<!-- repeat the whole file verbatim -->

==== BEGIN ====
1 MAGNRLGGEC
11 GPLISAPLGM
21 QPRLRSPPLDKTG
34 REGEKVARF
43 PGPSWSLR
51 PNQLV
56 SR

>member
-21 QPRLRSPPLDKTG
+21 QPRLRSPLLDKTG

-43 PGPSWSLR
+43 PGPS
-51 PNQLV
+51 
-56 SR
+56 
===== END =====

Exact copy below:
1 MAGNRLGGEC
11 GPLISAPLGM
21 QPRLRSPPLDKTG
34 REGEKVARF
43 PGPSWSLR
51 PNQLV
56 SR

>member
-21 QPRLRSPPLDKTG
+21 QPRLRSPLLDKTG

-43 PGPSWSLR
+43 PGPS
-51 PNQLV
+51 
-56 SR
+56 